In Brief: U.S. Supreme Court Adopts Deferential Standard of Review on Chapter 11 Insider Status

In Brief: U.S. Supreme Court Adopts Deferential Standard of Review on Chapter 11 Insider Status

In U.S. Capital Bank N.A. v. Village at Lakeridge, LLC, 2018 WL 1143822, No. 15-1509 (U.S. Mar. 5, 2018), the U.S. Supreme Court held that an appellate court should apply a deferential standard of review to a bankruptcy court’s decision as to whether a creditor is a "nonstatutory" insider of the debtor for the purpose of determining whether the creditor’s vote in favor of a nonconsensual chapter 11 plan can be counted. The Court, however, declined in its opinion to rule on the validity of the standard applied by the lower courts to determine nonstatutory insider status and expressly declined to consider whether a noninsider automatically inherits a statutory insider’s status when the noninsider acquires the insider’s claim.

Section 1129(a)(10) provides that, if a creditor class is impaired under a chapter 11 plan, at least one impaired class must vote in favor of the plan, "determined without including any acceptance of the plan by an insider." This provision must also be satisfied for a chapter 11 plan to be confirmed under the nonconsensual, or "cramdown," requirements set forth in section 1129(b). Thus, a cramdown chapter 11 plan cannot be confirmed in the absence of an accepting impaired class.

Section 101(31) of the Bankruptcy Code defines "insider" to include, in the case of a corporation, an officer, director, person in control, or relative of the foregoing, as well as an affiliate or managing agent. In addition, courts have recognized that other persons or entities not specifically mentioned in the provision may qualify as "non-statutory insiders." For example, the U.S. Court of Appeals for the Ninth Circuit has determined that a creditor is a nonstatutory insider if: "(1) the closeness of its relationship with the debtor is comparable to that of the enumerated insider classifications in [the Bankruptcy Code], and (2) the relevant transaction is negotiated at less than arm’s length." In re Village at Lakeridge, LLC, 814 F.3d 993, 1001 (9th Cir. 2016), aff’d, No. 15-1509 (U.S. Mar. 5, 2018).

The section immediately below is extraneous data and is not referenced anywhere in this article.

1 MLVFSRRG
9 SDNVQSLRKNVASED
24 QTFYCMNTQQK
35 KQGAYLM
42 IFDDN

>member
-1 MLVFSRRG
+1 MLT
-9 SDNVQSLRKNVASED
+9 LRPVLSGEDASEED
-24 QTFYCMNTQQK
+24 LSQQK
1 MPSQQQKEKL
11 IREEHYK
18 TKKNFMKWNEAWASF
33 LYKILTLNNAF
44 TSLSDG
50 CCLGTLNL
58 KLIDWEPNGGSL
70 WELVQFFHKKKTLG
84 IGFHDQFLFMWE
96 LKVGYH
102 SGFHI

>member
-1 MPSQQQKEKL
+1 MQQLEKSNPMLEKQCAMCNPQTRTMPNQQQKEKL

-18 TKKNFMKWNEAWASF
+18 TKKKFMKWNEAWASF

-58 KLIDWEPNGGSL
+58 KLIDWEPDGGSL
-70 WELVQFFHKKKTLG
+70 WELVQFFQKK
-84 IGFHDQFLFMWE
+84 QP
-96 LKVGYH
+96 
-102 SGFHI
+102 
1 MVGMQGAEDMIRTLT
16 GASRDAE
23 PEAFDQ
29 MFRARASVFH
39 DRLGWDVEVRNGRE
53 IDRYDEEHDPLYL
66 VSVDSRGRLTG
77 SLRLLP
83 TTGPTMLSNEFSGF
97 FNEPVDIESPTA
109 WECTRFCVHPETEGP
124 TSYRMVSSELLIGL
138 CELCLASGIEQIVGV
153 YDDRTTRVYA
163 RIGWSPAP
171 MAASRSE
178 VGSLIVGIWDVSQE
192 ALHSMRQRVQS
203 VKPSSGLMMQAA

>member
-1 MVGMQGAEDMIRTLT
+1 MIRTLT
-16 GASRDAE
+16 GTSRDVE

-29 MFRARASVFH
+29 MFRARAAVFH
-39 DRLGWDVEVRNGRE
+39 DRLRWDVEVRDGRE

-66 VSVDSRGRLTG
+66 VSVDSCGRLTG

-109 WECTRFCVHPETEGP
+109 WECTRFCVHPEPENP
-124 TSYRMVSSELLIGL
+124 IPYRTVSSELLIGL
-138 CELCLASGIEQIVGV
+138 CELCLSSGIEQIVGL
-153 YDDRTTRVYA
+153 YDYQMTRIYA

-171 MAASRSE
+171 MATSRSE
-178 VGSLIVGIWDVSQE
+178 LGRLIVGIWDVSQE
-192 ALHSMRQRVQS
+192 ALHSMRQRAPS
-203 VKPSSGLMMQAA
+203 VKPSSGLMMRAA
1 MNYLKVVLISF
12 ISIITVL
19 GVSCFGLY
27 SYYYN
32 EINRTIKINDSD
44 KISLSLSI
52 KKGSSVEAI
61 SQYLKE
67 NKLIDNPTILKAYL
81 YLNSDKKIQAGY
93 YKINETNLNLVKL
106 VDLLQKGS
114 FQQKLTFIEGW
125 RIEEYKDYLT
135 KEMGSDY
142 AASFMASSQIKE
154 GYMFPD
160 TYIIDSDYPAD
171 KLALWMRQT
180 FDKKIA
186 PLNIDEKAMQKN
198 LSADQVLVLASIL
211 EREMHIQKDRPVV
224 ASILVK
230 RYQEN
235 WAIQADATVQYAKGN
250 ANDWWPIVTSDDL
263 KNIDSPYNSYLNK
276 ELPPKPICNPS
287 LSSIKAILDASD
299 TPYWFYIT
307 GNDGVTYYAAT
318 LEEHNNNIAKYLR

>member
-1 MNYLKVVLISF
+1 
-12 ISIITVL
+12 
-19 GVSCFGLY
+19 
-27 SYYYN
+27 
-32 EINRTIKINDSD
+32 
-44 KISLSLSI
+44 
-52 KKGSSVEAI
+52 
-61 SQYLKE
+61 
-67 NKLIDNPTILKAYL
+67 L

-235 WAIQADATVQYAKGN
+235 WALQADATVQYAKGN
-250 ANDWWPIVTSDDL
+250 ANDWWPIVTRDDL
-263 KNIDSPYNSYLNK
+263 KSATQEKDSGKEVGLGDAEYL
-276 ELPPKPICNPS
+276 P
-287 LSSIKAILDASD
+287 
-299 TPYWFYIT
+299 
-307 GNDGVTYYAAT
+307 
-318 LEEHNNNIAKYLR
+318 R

Single-asset real-estate debtor Lakeridge, LLC ("Lakeridge") was unable to obtain confirmation of its chapter 11 plan because the only impaired secured creditor that supported the plan—sole shareholder and secured creditor MBP Equity Partners ("MBP")—was disqualified from voting to accept it as an insider. MBP therefore sold its $2.8 million secured claim for $5,000 to an individual who then voted for the plan. On the basis that the buyer was romantically attached to an MBP board member and Lakeridge officer, Lakeridge’s secured bank lender objected to confirmation. It argued that the buyer of the claim was also disqualified from voting on the plan as a nonstatutory insider.

The bankruptcy court confirmed the chapter 11 plan, finding that the claim transfer was conducted at arm’s length and that the buyer was therefore not a nonstatutory insider. A divided U.S. Court of Appeals for the Ninth Circuit affirmed, ruling that the bankruptcy court’s finding was entitled to deference as not being "clearly erroneous," rather than being subject to "de novo" review.

Writing for the unanimous court, Justice Kagan affirmed the approach of the Ninth Circuit. She explained that the bankruptcy court is better situated to determine the "mixed question" of law and fact of whether a creditor is a nonstatutory insider, at least when the question is the fundamentally factual one of whether a transaction was conducted at arm’s length. In such a case, the deferential standard of appellate review for questions of fact should apply. The Court, however, both assumed the correctness of the Ninth Circuit’s standard for identifying a nonstatutory insider (which four justices, in a concurring opinion, called into question) and recognized that in a different circumstance (involving the second prong of the standard, which was not an issue before the Court), even that standard might call for a different standard of review. Thus, the Court’s decision, while somewhat clarifying, may spawn further uncertainty.

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